China Central Bank Offers Emergency Funds To Small Banks As Rates Rise: Sources


China's central bank is offering emergency funding support to commercial banks amid a spike in cash rates, sources with direct knowledge of the move told Reuters on Monday.

The People's Bank of China (PBOC) will offer up to 120 billion yuan ($19.

8 billion) in 1-14 day funds to smaller banks via its Standing Lending Facility (SLF), the three sources said.

The move by PBOC comes after the interest rate that banks charge each other for short-term loans spiked in recent days.

Traders attributed the higher rates to elevated cash demand in the run-up to the Chinese Lunar New Year holiday, which begins on January 31.

A PBOC spokesman declined to comment.
The sources said banks incorporated at the regional or local level can apply to the PBOC for fund injections when the interest rate on the overnight bond repurchase rate exceeds 5 percent, the seven-day repo rate exceeds 7 percent, or the 14-day repo rate exceeds 8 percent.

The overnight rate closed at 4.
30 percent on a weighted-average basis on Monday but individual trades occurred as high as 9 percent.

The seven- and 14-day rates peaked on Monday at 10 percent and 7.

8 percent, respectively, according to data from the National Interbank Funding Center.

The central bank typically uses its SLF to provide one- to three-month loans to commercial banks.

In this case, however, the cash injections will range from one to 14 days.

The PBOC typically provides this type of short-term cash via reverse repos at its twice-weekly open market operations.

But the central bank has skipped open market operations for the last three weeks.

The relaunch of initial public offerings of stock is also boosting cash demand this week.

IPOs, restarted last week after a 14-month freeze, drive demand for short-term funding as investors need to deposit funds with underwriters in order to subscribe to new listings.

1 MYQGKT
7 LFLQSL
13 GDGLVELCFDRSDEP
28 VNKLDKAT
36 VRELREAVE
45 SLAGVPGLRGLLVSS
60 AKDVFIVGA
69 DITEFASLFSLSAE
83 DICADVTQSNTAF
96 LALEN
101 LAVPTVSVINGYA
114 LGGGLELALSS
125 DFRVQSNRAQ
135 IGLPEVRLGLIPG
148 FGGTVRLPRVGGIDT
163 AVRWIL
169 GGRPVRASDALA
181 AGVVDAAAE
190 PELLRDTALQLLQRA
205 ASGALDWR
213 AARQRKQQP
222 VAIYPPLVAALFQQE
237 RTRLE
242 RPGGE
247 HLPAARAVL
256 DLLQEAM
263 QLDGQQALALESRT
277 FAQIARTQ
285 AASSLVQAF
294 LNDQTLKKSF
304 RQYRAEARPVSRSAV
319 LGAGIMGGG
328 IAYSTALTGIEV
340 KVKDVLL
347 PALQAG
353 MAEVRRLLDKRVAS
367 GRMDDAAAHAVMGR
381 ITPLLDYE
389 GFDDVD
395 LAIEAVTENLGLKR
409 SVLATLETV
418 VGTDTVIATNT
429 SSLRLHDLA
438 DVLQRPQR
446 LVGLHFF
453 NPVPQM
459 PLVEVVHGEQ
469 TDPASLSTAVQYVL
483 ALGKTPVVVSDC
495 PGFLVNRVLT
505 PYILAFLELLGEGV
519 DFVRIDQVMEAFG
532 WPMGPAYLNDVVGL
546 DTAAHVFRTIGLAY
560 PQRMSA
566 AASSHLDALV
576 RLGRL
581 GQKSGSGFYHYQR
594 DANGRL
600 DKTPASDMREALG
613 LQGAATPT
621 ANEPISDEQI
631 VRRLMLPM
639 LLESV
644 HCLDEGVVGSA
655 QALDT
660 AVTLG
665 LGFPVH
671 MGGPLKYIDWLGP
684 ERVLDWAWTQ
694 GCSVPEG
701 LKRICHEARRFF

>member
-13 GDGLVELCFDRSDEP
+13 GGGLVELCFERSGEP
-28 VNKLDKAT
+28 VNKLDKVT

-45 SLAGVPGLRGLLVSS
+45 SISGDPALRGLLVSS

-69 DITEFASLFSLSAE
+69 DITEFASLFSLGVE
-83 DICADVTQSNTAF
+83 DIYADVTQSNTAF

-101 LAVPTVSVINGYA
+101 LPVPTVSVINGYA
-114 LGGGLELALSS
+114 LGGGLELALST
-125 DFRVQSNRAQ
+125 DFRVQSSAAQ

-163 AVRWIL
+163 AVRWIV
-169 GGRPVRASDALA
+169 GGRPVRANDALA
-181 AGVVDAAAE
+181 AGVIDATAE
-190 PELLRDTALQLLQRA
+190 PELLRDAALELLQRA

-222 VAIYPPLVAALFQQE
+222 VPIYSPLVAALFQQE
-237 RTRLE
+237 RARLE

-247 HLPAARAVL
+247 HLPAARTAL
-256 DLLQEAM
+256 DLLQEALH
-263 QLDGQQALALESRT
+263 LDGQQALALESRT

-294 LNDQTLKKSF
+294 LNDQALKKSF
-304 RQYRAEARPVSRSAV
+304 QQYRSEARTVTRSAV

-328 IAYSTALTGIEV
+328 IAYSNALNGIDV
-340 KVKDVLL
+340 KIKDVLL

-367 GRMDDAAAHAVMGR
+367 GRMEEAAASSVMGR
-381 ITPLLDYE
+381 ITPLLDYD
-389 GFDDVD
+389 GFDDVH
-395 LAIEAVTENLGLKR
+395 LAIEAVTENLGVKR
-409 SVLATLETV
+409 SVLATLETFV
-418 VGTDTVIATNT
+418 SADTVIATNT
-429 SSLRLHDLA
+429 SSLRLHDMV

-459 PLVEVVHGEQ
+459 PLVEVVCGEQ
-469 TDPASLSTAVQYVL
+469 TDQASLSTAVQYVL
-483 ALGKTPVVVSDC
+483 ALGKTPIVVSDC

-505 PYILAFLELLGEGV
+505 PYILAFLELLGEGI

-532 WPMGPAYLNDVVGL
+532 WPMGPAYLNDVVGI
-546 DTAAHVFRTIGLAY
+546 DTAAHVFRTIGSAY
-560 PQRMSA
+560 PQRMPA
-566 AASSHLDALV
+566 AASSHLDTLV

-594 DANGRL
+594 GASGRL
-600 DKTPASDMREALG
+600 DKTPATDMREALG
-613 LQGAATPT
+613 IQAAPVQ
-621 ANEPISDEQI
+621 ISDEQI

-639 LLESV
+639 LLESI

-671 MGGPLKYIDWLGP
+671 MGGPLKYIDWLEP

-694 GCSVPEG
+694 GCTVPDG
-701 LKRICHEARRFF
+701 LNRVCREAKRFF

Eight companies said on Monday that they would list on the Shenzhen Stock Exchange on Tuesday, the first listings on China's smaller bourse since the freeze ended.

Traders had previously predicted funding conditions would tighten in late January.

The latest funding squeeze follows severe cash crunches in late June and late December.

The seven-day rate peaked at 28 percent on June 20, the highest trade on record, and soared again to 10 percent on December 20 and 23.

Bankers and analysts say the PBOC is attempting to strike a balance by guiding interbank interest rates higher without provoking a severe credit crunch that would spark panic.

Bankers say the central bank is using higher money market rates as a tool to curb the explosive growth in economy-wide debt since 2008, especially off-balance sheet debt that is often funded through interbank borrowing.

The PBOC and the banking regulator have repeatedly urged banks to improve liquidity management and reduce reliance on short-term funding markets.

Analysts say smaller banks rely the most on money-market funding because their smaller branch networks provide them less access to customer deposits.

Following the December cash crunch, the central bank pledged to improve communication with the market, after some bankers criticized authorities for appearing to stand passive as panic gripped the market and rumors swirled about interbank defaults.